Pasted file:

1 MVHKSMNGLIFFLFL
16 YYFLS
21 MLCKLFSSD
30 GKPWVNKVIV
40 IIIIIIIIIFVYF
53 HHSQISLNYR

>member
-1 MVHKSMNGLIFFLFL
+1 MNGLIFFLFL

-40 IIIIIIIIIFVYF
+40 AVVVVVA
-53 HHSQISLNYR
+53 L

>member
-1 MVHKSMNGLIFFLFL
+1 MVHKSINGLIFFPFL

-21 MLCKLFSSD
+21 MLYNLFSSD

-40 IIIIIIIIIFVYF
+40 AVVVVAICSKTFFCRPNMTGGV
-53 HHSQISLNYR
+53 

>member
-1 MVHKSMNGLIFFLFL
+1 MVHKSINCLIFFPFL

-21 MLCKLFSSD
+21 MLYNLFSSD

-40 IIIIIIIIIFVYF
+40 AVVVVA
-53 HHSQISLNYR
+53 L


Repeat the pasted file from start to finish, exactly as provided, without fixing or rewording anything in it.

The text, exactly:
1 MVHKSMNGLIFFLFL
16 YYFLS
21 MLCKLFSSD
30 GKPWVNKVIV
40 IIIIIIIIIFVYF
53 HHSQISLNYR

>member
-1 MVHKSMNGLIFFLFL
+1 MNGLIFFLFL

-40 IIIIIIIIIFVYF
+40 AVVVVVA
-53 HHSQISLNYR
+53 L

>member
-1 MVHKSMNGLIFFLFL
+1 MVHKSINGLIFFPFL

-21 MLCKLFSSD
+21 MLYNLFSSD

-40 IIIIIIIIIFVYF
+40 AVVVVAICSKTFFCRPNMTGGV
-53 HHSQISLNYR
+53 

>member
-1 MVHKSMNGLIFFLFL
+1 MVHKSINCLIFFPFL

-21 MLCKLFSSD
+21 MLYNLFSSD

-40 IIIIIIIIIFVYF
+40 AVVVVA
-53 HHSQISLNYR
+53 L